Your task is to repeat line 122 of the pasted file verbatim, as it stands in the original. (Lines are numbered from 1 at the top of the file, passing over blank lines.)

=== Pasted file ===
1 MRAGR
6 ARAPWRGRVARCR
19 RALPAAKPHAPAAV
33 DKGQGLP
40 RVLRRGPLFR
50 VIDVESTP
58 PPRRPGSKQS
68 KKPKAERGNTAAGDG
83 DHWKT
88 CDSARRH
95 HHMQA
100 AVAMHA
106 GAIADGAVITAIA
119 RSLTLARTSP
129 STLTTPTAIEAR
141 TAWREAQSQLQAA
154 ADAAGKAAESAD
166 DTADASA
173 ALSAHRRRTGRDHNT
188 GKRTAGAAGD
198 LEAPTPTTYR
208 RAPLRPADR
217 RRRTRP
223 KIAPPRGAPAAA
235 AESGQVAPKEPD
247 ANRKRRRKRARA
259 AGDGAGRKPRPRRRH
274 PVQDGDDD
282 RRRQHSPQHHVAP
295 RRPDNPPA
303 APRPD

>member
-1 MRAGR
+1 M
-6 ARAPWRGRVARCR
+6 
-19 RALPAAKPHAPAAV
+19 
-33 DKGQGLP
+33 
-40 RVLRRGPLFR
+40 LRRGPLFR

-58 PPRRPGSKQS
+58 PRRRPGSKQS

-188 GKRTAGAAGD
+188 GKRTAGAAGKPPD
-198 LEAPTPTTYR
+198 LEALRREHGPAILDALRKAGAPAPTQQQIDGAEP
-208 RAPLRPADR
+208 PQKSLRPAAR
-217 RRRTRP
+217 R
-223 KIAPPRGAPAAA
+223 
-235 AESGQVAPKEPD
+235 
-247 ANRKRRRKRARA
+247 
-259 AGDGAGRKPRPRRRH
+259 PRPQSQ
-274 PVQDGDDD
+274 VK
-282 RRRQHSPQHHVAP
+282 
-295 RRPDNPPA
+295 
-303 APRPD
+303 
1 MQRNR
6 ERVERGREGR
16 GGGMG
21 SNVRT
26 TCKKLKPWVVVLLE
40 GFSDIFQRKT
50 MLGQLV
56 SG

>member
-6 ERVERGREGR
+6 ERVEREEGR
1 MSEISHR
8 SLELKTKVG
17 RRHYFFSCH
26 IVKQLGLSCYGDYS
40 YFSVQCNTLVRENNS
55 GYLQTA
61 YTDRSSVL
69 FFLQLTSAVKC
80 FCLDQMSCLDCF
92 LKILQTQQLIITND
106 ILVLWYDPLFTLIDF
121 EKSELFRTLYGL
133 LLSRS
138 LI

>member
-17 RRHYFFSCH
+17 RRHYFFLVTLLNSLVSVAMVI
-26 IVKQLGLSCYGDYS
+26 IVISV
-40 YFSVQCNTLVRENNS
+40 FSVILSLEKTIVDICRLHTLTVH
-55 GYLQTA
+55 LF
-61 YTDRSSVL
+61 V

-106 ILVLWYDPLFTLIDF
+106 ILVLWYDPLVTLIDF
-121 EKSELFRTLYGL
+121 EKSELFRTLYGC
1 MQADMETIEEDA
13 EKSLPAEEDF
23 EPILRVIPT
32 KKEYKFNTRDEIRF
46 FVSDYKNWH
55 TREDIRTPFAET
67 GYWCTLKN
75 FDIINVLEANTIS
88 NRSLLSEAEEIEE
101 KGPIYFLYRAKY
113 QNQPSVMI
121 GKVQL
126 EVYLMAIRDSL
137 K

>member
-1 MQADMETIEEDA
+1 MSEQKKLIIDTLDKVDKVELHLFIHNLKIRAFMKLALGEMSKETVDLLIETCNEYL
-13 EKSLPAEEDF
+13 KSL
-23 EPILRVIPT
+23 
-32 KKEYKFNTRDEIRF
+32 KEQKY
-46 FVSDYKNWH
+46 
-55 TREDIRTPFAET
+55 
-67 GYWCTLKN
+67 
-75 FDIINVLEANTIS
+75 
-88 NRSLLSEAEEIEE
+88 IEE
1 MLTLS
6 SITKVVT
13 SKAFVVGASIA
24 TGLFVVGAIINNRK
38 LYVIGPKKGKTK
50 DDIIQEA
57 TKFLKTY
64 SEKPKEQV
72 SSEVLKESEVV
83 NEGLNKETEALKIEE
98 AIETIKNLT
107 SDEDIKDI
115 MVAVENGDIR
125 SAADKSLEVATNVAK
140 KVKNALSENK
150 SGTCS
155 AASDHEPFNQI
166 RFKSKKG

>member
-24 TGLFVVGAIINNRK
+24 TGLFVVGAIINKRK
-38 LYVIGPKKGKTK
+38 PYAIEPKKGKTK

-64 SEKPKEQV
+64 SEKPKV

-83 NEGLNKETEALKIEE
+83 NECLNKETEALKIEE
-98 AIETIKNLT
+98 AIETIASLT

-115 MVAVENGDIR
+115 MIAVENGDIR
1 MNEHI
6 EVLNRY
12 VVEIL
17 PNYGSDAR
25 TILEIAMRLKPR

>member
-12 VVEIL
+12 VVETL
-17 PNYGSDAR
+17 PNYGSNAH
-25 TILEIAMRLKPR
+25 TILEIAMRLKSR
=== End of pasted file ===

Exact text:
137 K